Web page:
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Dungeon to Lair: That's the plan at least... #6: Act like a Kid & throw out your back!

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Blog entry by DIYaholic posted 02-16-2012 03:36 AM 4434 reads 0 times favorited 17 comments Add to Favorites Watch
« Part 5: A Herc-U-Lean Effort & 3/4's Done! Part 6 of Dungeon to Lair: That's the plan at least... series Part 7: Breathing easier, as I save the world!!! (UPDATE! 2/26/13) »

I felt like a kid today! We went around to the properties we maintain and played “Pick Up Sticks”! What a good time that was. Oh, did you know that sticks are actually made of WOOD? Here in the Champlain Valley of Vermont, there is no snow on the ground. Which means I ain’t plowing! Very short work weeks, maybe 10-15 hours a week! Yee Haa! So we took this opportunity to get some brownie points with our customers, that and the Boss Man wanted me to do some actual work, as I AM on salary. Can you believe that? He wanted me to perform actual manual labor in exchange for money. Un freakin’ believable!

I also got to play Hercules today. I had to get my new (to me) table saw out of the garage, across the driveway, over the lawn, then down & through a bulkhead door and into the basement shop. I was not alone in my endeavor. I had the help of a friend, shouldn’t be a big deal. Now then, I’m not a big guy, 5’ 8”, 150 lbs. (but I can pull my own wieght) my eager assistant however is smaller than I. I sure hope he can handle this! Sounds like fun!

Well, First things first, remove the rip fence, turn the saw over, undo 4 sets of nuts & bolts, remove the base. NO PROBLEM! We lifted, the now legless, upside down table saw (remember folks, whenever you are lifting a potential hernia, lift with your legs, you want to avoid the hernia). NO PROBLEM! Time to leave the garage and venture across the driveway. Have you ever noticed how SLIPPERY a driveway, covered with a layer of ice is when it’s 37d F outside with a mist in the air? No slips, spills or drops, we made it safely across the drive. NO PROBLEM! The lawn proved to be a cake walk, (pun intended). NO PROBLEM!

Here is where the real fun begins and if successful, the end of the story. It is time to bring this massive (to me) hunk of cast iron & metal, wood slicing machine down the bulkhead stairs. Having never set the saw down, we needed to flip the saw on it’s side, so it would fit through the bottom door. We adjusted our grip and got the saw repositioned. That was easy. NO PRBLEM! My partner, in this undertaking, took the first step (backwards) down the stairs. This left me at the top & short end of the ordeal. This necessitates me having to be bent over to carry the weight. Remember, when I said to lift with your legs? Well that also means DON’T lift with your back! Deep in the back of my mind, I invisioned bad things happening. I mean you hear about accidents all the time. However, we are at the point of no return. We must get this down the stairs, as up would be fighting gravity. Step by step, we inched our way down the stairs. When/If we get to the bottom of the stairs, we will actually be in the basement. Amazingly, no slips, trips or falls. We safely lay the saw down. No Problem! What, you were expecting one of us to slip, trip or fall and break something! That’s just wrong! Shame on you!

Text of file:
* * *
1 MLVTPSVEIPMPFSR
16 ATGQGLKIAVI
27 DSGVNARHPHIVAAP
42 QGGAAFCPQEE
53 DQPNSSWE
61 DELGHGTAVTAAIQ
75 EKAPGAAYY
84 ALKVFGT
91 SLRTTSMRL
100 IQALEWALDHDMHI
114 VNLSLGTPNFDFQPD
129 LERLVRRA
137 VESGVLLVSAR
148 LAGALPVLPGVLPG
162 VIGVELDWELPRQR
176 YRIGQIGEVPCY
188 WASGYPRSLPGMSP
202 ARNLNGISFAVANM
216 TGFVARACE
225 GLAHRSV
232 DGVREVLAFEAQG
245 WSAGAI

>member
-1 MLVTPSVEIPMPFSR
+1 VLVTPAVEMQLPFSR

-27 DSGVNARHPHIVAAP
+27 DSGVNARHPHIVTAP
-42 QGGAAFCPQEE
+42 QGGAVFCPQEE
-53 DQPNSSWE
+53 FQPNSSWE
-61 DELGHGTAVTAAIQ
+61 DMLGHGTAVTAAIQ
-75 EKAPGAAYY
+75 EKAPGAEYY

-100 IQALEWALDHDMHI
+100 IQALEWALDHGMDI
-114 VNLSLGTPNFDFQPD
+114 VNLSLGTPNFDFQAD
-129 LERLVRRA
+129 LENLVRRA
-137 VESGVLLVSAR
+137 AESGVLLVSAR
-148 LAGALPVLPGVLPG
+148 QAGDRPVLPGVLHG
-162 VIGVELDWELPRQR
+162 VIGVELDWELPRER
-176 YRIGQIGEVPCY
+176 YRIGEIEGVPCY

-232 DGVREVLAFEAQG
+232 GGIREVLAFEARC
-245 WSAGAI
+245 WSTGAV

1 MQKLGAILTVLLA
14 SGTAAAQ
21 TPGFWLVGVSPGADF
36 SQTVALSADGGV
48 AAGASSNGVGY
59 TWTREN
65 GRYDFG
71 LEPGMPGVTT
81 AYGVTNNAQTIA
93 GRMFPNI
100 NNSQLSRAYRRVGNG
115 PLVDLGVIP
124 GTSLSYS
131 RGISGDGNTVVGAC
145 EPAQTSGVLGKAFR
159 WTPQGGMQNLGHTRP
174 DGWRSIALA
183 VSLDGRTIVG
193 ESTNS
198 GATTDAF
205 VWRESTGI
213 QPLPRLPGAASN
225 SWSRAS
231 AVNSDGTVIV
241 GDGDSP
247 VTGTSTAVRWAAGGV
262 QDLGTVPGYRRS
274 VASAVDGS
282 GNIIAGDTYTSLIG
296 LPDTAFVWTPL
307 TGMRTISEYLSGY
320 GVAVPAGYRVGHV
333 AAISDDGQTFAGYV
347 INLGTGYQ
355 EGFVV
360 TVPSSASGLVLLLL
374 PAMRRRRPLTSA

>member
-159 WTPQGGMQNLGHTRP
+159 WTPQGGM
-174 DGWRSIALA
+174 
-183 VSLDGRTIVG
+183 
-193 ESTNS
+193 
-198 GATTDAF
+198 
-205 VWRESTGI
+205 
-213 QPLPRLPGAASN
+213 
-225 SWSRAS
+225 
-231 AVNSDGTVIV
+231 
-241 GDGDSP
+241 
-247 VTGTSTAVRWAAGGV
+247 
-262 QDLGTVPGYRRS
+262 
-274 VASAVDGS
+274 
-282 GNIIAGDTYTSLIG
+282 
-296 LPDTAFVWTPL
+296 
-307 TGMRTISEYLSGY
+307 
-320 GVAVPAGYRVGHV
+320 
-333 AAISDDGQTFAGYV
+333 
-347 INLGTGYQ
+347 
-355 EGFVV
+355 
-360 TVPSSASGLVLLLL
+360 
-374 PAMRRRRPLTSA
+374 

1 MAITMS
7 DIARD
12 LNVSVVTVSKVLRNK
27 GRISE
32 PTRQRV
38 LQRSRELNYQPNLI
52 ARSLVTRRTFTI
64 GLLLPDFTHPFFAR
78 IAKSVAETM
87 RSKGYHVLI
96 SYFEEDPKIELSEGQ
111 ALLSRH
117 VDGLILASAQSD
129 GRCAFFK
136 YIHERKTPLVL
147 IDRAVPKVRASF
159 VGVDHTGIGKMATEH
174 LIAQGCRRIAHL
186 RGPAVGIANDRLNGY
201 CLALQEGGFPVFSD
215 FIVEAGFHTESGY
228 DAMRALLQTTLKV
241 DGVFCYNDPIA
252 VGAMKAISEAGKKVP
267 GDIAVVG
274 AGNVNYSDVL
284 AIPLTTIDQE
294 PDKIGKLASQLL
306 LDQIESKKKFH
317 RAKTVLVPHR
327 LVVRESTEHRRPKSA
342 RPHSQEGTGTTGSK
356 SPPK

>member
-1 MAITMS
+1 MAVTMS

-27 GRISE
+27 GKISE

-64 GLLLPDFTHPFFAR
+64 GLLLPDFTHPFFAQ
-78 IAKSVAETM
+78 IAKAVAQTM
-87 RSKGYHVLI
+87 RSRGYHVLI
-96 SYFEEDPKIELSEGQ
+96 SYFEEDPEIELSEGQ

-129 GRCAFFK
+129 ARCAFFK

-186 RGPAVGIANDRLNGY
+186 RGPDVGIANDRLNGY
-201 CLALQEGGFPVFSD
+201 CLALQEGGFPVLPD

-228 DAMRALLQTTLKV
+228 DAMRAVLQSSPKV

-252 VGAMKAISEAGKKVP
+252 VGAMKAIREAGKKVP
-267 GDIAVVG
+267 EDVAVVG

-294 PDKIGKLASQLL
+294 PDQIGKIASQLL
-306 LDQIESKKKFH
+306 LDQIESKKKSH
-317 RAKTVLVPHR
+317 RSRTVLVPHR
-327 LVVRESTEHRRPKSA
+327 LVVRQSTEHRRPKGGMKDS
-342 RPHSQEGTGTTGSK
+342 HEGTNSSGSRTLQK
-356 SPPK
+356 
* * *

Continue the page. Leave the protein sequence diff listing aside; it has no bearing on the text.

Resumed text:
Here is the saw upright & in one piece!

My Dysfunctional saw:
The upside down main body,
with it’s severed legs!

Having had dinner, I’m now resting comfortably watching TV, throwing back a few “Cold Ones” and blogging of my day. I’ll be right back, gotta get another beer. PROBLEM! It seems my back has tightend up and refuses to let me move! Can someone please get me several beers & a Motrin? Please!!!

Once I finish building my air cleaner, the next task at hand is to thoroughly inspect, clean, and “dial In” the saw. The belt will be replaced with a link belt, to improve performance. I will also need to order the blade gaurd, which is still available from Sears Parts Direct. However, it’s mounting bracket is missing & that item is “No Longer Available”! I’ll have to either hunt one down or fabricate my own. Eventually, I want to build a work station to replace the original base. I’ll include a flip up/down outfeed table, DC and either a router table or downdraft sanding table. Well, that’s the plan at least!

-- Randy-- I may not be good...but I am slow! If good things come to those who wait.... Why is procrastination a bad thing?



17 comments so far

View derosa's profile

derosa

1557 posts in 1554 days


#1 posted 02-16-2012 04:00 AM

I sympathize a lot. I’ve been working on my new bench top trying to get it built. Been really careful but an hour after stopping today the back muscles decided to tighten right up. 3 aleve to jelp but the pain just sucks doesn’t it?

-- --Rev. Russ in NY-- A posse ad esse

View boxcarmarty's profile

boxcarmarty

9698 posts in 1079 days


#2 posted 02-16-2012 04:00 AM

Have a link belt on mine Randy, They’re great. Blade Guard? Who uses those?